Hi Phyllis, my name is Tamara Hoffbauer, and I live in the house my grandparents built in 1949 which stands on one of the early plots of Sargent family farm land just off of 82nd street (now Red Bud Lane). My house buts up to what used to be the field where I believe the “air strip” was located. Due to my own family history in the area, and the fact that I am on the board of the Sargent Road Association as well (and we are celebrating our 30th Anniversary this year) I would so very much like to communicate with you and your family about the Sargent family history here, and how the neighborhood changed over the years. I’d also be so grateful for any local photos from years past that you may have and would be willing to share! I’m reaching out to both you and Lynn Sargent Helm through this website in hopes that you will see my comments and reach out to me if you’d be willing to communicate further. I’d be thrilled to speak with you through email or phone. You can reach me directly by using the contact link on our website at THANK YOU SO MUCH! I am already excited by the additional info you have posted in this comment thread 🙂

  39. Tamara Hoffbauer says:

    Hi Lynn, my name is Tamara Hoffbauer, and I live in the house my grandparents built in 1949 which stands on one of the early plots of Sargent family farm land just off of 82nd street (now Red Bud Lane). My house buts up to what used to be the field where I believe the “air strip” was located. Due to my own family history in the area, and the fact that I am on the board of the Sargent Road Association as well (and we are celebrating our 30th Anniversary this year) I would so very much like to communicate with you and your family about the Sargent family history here, and how the neighborhood changed over the years. I’d also be so grateful for any local photos from years past that you may have and would be willing to share! I’m reaching out to both you and Phyllis Jo Dean through this website in hopes that you will see my comments and reach out to me if you’d be willing to communicate further. I’d be thrilled to speak with you through email or phone. You can reach me directly by using the contact link on our website at THANK YOU SO MUCH! I am already excited by the additional info you have posted in this comment thread 🙂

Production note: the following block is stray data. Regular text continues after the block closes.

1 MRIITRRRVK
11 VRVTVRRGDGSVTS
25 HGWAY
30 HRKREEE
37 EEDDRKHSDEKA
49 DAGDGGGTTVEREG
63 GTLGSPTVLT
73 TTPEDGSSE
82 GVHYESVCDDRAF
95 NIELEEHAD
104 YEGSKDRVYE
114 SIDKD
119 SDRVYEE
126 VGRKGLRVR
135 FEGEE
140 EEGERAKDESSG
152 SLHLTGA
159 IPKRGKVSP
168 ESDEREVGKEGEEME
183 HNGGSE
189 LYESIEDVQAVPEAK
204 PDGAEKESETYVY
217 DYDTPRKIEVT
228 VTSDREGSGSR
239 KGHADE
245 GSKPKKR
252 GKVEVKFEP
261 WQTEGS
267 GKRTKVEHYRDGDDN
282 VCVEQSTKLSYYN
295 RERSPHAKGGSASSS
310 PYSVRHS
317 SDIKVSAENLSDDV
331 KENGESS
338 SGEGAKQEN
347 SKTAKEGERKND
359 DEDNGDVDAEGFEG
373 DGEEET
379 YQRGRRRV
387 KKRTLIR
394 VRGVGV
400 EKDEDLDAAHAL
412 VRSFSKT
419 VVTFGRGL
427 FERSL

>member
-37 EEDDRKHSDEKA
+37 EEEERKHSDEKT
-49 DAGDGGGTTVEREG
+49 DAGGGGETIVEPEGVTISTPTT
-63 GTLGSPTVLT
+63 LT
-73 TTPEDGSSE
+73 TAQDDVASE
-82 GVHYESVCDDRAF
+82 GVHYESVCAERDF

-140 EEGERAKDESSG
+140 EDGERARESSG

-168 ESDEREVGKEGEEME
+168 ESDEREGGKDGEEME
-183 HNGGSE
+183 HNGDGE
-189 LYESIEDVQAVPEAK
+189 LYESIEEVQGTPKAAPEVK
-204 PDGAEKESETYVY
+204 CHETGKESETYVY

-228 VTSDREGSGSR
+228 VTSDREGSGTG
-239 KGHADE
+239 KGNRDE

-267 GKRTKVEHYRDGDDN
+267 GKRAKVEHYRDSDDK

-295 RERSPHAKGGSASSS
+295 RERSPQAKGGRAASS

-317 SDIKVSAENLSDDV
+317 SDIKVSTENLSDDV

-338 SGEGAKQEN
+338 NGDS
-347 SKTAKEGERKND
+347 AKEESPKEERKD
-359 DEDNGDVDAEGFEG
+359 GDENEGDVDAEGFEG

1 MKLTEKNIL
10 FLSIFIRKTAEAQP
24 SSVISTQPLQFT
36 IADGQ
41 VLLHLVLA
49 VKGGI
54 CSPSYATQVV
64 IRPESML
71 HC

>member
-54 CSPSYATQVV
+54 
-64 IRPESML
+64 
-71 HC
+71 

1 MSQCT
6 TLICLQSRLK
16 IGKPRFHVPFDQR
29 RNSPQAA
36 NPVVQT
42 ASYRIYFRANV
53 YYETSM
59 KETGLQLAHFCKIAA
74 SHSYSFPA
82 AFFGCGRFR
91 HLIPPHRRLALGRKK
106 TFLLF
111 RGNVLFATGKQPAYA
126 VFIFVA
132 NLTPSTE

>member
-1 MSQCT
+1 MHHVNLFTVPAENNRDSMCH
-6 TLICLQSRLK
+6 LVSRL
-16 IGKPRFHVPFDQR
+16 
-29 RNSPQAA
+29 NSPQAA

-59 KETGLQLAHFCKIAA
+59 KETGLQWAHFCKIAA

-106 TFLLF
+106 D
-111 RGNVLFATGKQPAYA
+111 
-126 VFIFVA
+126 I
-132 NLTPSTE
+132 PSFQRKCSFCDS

40. Barbara Burdge says:

    I have been teaching Social Studies at the Merle Sidener school for 9 years and found this thread quite interesting. There have also been rumors that the area was a Native American burial ground, but no one mentioned that at all. Many of the adults in the building claim they have heard voices and music playing in the building after all students have left for the day. I’ve heard it as well-people having happy conversations-like they are at a party. Anyway-glad to hear that most of the people were moved to Crown Hill. I love family history!!